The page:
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Regional Director for Mesoamerica of the World Conservation Union, the Costa Rican knows the importance of being a woman today and wants to help Latin America grow

Today, it is less difficult to be a woman in Costa Rica because in the past several women fought hard for the right to vote so that today we can be part of national politics and have a less sexist society. I’m not saying that everything is done and dusted, because it is not. There is still a lot to progress. But I believe that the role of women like me, at 50 years old, is to support women who come afterwards, to open the way, to shake hands, to make them feel important, that everything they have studied and that they know have value. Of course, this does not happen in every indigenous community, but I have already seen several of them who work in a matriarchy system in which women have the power to decide. In indigenous communities or not, I believe that men and women can live in peace if we respect each other and we have the same rights. This is what matters. It is not a fight against men; we are struggling for women to be respected on equal terms. And, more than ever, we women have to be in solidarity with each other.

At age of 50, she feels very comfortable; Grethel Aguilar is the regional director of the IUCN, Union for the Conservation of Nature. As a Law graduate, she applies her knowledge in favor of the conservation of natural resources and the well-being of people. She worked with indigenous communities in Latin America for years. “Through them, I got to know more about resources conservation in another way, because it is important to take care of what we have, water and air, but it is equally important to act for indigenous rights. I feel very happy when I get out of bed everyday and I see that I am contributing to something very big”, she says.

For Grethel, we did not learn everything we could have learned from the Indians. “They are vulnerable people, who have many needs and little help. If you are a passionate for the subject, respect and conviction that you can support them, the work becomes very satisfactory. It is good to know that you are contributing to life of these cultures. I keep learning from them, I never stop, but perhaps the most important thing they taught me was respect for Mother Earth, as they call it. It is a respect for a land that gives us food, gives us water, air and that serves us for our whole life. I understood, with them, the idea that the human being is part of a single ecosystem, that we are not something different, but rather one of the species that inhabit the planet.”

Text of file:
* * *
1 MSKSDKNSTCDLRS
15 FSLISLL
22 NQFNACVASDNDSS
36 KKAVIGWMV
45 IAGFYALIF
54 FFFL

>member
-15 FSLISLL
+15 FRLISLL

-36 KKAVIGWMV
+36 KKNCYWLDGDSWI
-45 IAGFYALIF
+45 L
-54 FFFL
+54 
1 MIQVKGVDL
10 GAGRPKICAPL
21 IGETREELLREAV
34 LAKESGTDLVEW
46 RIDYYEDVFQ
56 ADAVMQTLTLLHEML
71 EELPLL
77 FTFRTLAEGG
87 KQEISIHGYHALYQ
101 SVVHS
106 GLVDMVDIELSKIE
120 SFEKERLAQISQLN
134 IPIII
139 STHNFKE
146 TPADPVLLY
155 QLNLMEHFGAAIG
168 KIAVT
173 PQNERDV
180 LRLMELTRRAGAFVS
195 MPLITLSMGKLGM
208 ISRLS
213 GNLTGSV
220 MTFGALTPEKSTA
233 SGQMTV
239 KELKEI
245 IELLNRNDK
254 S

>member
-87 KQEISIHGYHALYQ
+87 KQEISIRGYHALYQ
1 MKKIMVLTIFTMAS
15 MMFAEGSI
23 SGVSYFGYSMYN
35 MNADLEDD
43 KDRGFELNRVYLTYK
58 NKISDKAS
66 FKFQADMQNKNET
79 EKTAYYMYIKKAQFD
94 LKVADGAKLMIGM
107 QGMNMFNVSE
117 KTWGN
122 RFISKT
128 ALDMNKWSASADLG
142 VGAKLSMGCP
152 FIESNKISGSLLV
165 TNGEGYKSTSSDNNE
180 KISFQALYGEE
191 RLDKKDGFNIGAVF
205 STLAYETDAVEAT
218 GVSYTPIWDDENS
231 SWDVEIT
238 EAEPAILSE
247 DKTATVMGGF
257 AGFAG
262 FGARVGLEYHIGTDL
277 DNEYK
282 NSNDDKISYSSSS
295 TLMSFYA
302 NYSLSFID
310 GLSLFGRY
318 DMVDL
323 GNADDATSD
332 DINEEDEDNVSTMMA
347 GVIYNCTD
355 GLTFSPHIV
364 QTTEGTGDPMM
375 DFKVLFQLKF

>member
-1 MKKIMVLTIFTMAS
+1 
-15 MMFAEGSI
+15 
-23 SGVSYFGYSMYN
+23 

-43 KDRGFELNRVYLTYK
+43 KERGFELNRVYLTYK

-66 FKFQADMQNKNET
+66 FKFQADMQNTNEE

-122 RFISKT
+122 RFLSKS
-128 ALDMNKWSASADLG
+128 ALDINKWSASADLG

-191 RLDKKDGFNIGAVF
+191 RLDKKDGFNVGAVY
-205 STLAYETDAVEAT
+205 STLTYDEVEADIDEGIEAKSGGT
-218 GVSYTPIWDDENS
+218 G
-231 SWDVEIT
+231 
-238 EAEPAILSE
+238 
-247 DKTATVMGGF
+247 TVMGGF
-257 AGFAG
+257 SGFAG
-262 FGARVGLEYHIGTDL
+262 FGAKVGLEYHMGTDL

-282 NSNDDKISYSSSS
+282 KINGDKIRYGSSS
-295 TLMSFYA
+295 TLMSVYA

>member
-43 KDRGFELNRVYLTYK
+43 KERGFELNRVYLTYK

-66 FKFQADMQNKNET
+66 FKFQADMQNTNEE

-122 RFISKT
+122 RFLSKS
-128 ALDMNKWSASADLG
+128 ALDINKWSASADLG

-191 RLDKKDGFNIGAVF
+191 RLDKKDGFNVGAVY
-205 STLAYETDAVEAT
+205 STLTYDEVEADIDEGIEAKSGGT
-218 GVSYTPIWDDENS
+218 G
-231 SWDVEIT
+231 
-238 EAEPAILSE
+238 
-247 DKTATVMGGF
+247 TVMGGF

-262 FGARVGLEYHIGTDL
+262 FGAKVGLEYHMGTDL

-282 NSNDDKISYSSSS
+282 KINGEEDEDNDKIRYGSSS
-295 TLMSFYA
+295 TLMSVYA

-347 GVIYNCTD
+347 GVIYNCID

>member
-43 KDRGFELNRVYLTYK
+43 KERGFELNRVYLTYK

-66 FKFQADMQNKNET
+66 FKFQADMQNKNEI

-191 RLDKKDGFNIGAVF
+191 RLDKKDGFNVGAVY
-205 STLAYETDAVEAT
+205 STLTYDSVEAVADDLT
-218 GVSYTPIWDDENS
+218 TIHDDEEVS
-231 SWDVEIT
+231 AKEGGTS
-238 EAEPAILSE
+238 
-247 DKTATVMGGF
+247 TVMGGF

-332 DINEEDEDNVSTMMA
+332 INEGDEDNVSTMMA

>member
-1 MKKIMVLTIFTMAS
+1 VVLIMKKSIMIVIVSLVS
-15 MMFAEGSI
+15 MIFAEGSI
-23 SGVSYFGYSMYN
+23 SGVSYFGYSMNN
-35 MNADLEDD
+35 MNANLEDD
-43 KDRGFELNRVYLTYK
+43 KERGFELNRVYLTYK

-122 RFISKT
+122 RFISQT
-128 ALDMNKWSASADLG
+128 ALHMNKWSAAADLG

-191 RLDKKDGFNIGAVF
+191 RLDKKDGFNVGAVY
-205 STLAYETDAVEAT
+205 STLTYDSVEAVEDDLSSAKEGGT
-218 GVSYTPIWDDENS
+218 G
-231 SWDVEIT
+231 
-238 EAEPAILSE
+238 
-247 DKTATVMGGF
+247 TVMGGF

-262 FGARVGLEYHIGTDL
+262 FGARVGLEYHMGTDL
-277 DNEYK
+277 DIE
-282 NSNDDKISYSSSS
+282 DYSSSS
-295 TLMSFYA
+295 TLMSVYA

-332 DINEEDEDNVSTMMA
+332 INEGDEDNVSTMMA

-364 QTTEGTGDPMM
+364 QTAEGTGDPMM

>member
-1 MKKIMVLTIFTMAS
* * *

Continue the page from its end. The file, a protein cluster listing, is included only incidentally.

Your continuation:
Mother of three male children, Grethel took home her care for the environment and the other, in addition to an attitude of less consumerism, which she believes is a way of contributing to the ecosystem. “Since my children were born, I have been committed to my ideals, especially environmental and social well-being and I believe that this is taught to children from a young age. In my house, we do recycling and I get mad if someone doesn’t turn the lights off or takes a long shower. Today, my children see it as something natural, something that is part of our lives, both the rational use of resources and social sensitivity, respect for different cultures and differences of opinion. That’s the only way we can create a wider world, beyond our own family, our own culture, our own country, always respecting and wanting to learn from everyone”.

Grethel also feels like a privileged woman, who could study, live abroad and visit the world, but decided to return to Costa Rica. “My roots are very important to me, because I believe I can contribute better in the region where I belong to, which is Latin America. My heart is in Latin America, I feel comfortable in Latin America. I am a privileged woman because I had the opportunity to study and see the world thanks to my family’s effort. For me this has to be reverted to my community, to my country and to my region”.

Content published in March 31, 2018

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